Richard Farmer emailed me asking for further info on the photo that I posted above. Richard and his brother are lovingly restoring C&S caboose 1008, discovered in a Northridge, CA, back yard.

Richard noted and asked:

I found a post in which you included a photo which showed two crew members sitting on top of the cupola of a caboose, upon a closer look some of the detail of the car looked somewhat familiar. Although not very clear in the photo the corners of the car appear to be curved, the windows are not double hung and it has a cupola centered on the roof. Also this is the division where the car was assigned, certainly lots of evidence but no way to really know for sure is this 1008.

We are sure the 1008 had a center cupola as evidenced by the 4 centered mortises cut in the top plate of the side frame, which we have. We have been looking for a photo of 1008 with her center cupola for some time with no success, was there any further information with the photo when you found it?


I replied:

"If you are referring to this photo that I posted on the Forum, no I don’t have any further information.




Just the info in the caption, locomotive later C&S 70, location just upgrade from Hancock, coming down from Alpine Tunnel. The McConnell stack suggests late 1890s.

But I do think that there is a good chance that the caboose in the photo may well be DL&G 1514, later C&S 310 (1899) later rebuilt and renumbered to your C&S 1008.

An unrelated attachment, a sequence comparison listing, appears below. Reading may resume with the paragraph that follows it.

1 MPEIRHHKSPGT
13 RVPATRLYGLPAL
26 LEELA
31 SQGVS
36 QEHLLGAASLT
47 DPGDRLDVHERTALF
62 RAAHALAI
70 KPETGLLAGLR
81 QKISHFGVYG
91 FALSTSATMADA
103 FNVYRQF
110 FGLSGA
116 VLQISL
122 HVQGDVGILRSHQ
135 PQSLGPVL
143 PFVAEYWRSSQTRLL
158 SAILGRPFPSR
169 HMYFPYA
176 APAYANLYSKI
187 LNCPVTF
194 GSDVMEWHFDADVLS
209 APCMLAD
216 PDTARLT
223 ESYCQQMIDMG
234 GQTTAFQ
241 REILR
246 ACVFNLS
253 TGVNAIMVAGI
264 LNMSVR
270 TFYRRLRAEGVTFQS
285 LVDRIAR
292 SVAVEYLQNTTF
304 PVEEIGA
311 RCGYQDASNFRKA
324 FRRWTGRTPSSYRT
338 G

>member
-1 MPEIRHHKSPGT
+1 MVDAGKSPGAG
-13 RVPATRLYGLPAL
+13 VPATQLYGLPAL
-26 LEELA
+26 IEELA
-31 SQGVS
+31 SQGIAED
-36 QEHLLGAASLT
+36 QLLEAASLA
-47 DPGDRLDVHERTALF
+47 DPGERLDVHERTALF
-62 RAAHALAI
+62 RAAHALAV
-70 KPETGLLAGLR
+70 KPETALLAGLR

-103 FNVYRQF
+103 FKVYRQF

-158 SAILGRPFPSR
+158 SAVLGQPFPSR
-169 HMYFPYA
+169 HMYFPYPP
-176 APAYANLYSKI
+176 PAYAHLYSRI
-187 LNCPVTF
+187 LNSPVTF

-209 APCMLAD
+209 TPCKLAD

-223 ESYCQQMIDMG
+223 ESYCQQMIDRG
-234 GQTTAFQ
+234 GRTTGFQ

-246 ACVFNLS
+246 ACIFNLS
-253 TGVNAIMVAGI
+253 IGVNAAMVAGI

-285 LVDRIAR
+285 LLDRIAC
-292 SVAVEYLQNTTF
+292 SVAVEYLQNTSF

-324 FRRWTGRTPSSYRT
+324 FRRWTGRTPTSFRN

The surviving folio sheet from Folio 27 that describes 1008 and 1005 is the only sheet to include 2 car numbers, implying 306/1005 and 310/1008 constituted a 2 car “class” within the inherited DL&G cabooses.




Derrell Poole has suggested that Folio 27 was first compiled in 1899-1900. As new freight cars were purchased or built in subsequent years, new sheets were drawn or added. Likewise when inherited cars were removed from service, sheets were discarded. The "Contents" page of my copy of Folio 27 notes it was last updated in 1923. Sometimes, rebuilding was expressed as mere updating of the dimensions without changing the image. Occasionally, new drawings with new image were done to reflect a substantial change in the car, like caboose 1007.

Derrell suggested that the original images for the inherited cars (including the cabooses) were likely traced from similar UP/DL&G folio sheets that came with all the inherited records of the UPD&G and DL&G.

If you accept that premise, then 306 and 310 came to the new C&S already having center cupolas, square windows, passenger car style rounded corners and an undercarriage with a 9’-1” wheel base. I suspect they were rebuilt at the same time, in Denver, sometime in the mid to late 1890s, as identical twins.

We have a good photo of 306 as it arrived on the C&S from the DL&G:




And this photo at Como is likely also 306/1005:




Note in both photos, the small lateral roof walks at both ends of the cupola.

But there are several photos of a near identical caboose to 306/1005, no legible number, but without the lateral roof walks:




In Tenmile Canon, likely DL&G pre-1899.

And then this one as well: